Magician makes $250 billion disappear
In an upbeat Op-Ed piece in The New York Times, Paulson reported that he has successfully ”deployed a $250 billion capital injection” and stabilized the financial system.
The $250 billion that Paulson ”deployed” came from the emergency $700 billion appropriation that Congress passed on Oct. 3 in a measure it called the Troubled Asset Relief Program (TARP). The bailout bill was given this name because Paulson told Congress he was going to use the $700 billion to buy up all of the bad loans the banks made in their headlong binge to inflate the housing bubble.
Hank now confesses that none of this money was used to purchase bad loans. He says it suddenly occurred to him a few days after the TARP bill was passed that ”the severity and magnitude” of the financial crisis necessitated an immediate injection of capital into the coffers of major banks — sort of like those huge needles of adrenaline that are jammed into the chests of heart attack victims on your favorite ER soap opera.
Hank neglected to mention that the idea for this massive injection of capital actually came from the British prime minister, Gordon Brown. Brown used to be Britain’s Chancellor of the Exchequer (finance minister), so apparently he has a clearer concept regarding the workings of the banking industry than Paulson, a former Wall Street titan who used to run Goldman Sachs before cashing in to the tune of $500 million.
Brown tapped Paulson on the shoulder last month and informed him that if the U.S. treasury chief went ahead with his asset-purchase scheme, the entire global financial system would quickly collapse while he was busy buying bad paper. He politely suggested that the U.S. follow Britain’s example and inject a massive amount of capital directly into the ailing banks, and then require them to start lending these funds to borrowers.
Hank also neglected to tell us in his Op-Ed report exactly which financial institutions received the $250 billion worth of ”injections” from Washington and what they did with these funds. He hinted that most had used the moolah to adjust their lopsided balance sheets.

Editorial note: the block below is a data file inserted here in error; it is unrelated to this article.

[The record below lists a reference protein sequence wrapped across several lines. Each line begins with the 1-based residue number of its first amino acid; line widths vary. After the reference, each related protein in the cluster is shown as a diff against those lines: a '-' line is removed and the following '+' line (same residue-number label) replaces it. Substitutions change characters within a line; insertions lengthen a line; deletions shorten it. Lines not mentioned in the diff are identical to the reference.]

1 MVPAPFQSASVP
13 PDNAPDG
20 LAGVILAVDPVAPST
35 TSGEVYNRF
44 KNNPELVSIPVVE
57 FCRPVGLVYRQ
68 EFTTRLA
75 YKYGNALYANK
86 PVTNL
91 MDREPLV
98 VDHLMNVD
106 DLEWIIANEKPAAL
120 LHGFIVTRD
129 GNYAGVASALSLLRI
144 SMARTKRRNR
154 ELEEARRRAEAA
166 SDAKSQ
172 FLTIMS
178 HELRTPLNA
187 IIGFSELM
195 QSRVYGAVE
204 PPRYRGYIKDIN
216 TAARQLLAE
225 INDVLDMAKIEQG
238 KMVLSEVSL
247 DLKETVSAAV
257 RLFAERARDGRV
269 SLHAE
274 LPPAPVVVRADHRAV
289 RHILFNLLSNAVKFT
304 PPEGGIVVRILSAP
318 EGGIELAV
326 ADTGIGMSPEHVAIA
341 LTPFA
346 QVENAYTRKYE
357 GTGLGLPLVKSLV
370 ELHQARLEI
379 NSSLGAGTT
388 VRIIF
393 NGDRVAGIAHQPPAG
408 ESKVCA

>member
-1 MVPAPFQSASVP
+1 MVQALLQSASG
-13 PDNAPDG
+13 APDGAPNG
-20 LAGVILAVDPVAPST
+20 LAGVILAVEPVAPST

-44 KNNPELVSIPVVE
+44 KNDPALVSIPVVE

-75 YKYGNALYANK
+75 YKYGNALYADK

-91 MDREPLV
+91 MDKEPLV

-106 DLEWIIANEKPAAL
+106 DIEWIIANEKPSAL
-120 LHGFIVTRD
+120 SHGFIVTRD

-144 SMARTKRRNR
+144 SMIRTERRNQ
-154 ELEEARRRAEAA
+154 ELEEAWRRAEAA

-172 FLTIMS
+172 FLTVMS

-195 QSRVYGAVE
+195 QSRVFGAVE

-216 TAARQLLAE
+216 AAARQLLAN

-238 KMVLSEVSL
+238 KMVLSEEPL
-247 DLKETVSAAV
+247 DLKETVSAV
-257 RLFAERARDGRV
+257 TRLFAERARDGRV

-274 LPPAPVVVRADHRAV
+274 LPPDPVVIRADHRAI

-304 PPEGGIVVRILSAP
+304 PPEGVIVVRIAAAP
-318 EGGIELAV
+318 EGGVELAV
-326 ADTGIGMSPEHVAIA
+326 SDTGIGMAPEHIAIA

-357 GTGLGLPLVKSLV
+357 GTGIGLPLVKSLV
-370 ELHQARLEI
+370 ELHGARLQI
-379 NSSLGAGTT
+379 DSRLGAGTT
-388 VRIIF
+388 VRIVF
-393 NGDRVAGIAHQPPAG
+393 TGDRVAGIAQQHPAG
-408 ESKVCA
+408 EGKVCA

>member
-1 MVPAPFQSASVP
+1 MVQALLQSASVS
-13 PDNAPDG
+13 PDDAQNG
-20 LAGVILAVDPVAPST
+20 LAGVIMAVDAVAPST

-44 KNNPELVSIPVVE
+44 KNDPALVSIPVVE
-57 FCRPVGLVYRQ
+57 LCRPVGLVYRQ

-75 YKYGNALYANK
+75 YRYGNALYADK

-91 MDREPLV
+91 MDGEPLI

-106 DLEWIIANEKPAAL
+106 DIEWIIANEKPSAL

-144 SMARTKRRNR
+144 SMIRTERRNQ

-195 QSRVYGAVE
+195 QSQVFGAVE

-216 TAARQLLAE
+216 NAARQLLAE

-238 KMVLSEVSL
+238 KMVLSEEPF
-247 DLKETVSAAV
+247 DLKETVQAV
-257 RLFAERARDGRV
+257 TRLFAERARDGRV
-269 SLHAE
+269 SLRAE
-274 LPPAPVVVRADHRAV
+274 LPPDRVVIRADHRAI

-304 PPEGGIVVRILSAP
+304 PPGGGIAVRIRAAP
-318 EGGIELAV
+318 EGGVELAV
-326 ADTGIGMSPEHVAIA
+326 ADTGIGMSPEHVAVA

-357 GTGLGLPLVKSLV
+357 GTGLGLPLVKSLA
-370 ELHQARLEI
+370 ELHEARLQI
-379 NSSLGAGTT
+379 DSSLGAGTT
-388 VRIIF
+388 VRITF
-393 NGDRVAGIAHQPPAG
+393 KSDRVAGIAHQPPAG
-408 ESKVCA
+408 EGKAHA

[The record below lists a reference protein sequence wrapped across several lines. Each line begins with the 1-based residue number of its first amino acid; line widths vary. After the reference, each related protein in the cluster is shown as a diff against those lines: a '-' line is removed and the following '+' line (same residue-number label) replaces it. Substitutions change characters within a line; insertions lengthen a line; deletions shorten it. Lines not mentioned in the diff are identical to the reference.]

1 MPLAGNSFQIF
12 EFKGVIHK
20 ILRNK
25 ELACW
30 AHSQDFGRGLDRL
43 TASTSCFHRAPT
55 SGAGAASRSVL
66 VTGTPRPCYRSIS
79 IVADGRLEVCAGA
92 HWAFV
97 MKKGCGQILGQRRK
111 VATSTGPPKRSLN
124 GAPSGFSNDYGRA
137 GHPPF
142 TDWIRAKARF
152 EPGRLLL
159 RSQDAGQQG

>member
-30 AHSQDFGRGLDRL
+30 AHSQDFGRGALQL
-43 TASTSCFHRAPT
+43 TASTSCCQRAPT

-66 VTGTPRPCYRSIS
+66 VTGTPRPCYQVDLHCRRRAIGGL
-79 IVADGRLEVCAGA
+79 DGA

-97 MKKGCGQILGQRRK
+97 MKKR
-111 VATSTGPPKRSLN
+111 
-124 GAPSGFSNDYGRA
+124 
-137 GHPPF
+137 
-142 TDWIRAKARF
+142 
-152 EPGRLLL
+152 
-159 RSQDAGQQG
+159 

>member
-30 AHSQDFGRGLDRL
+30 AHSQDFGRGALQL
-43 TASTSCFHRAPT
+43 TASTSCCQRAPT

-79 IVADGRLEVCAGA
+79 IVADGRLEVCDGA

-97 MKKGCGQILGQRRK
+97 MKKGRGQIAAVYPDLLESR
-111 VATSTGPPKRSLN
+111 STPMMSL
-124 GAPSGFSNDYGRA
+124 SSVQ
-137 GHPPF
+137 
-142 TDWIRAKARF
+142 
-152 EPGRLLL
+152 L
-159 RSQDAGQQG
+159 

According to numerous reports, the banks that received Paulson’s injections have been busy buying up other banks and paying dividends and bonuses. What they are not doing is making new loans. So it appears that Hank took the first bit of advice from Mr. Brown, but skipped the part about requiring the banks to use the federal funds to jump-start the economy. Oops.
After congratulating himself for this ”decisive action,” Paulson informed us that in order to give the new president the ”flexibility” he needs to address the continuing fiscal crisis, the outgoing treasury secretary will make no additional injections from what remains of the $700 billion bailout fund.
Sounds like somebody — let’s hazard a guess and say it was a guy who lives in the vicinity of Chicago — told Hank to put down the needle and back away from the patient, slowly.
For some reason, this all reminds us of the story of the magician and the parrot.
A magician on a cruise ship does his act on a stage every night. As he does each trick, a parrot in cage behind him says: ”It’s up his left sleeve!” When he tries another trick, the parrot says: ”It’s in his left pocket!”
The magician gets fed up and goes to the captain of the ship. ”This parrot is killing me. He’s telling everybody how I’m doing the tricks. You’ve got to get rid of him,” he says.
”I’m sorry to tell you this, but you’re a mediocre magician,” the captain replies. ”Everybody loves the parrot. We’re not getting rid of the parrot.”
Two days later, the boat hits an iceberg and sinks. There are two survivors — the magician and the parrot. They float along on a wooden plank, sitting on opposite ends and glaring at each other.
For several days, nobody says a word. Then the parrot walks across the plank and pecks the magician on the shoulder. The parrot says:
”OK, I give up. What did you do with the boat?”
We know that Secretary Paulson is far too busy with his magic act to respond to every query that comes his way about the financial bailout, so we’ll limit ourselves to one:
Hey Hank, what did you do with the $250 billion?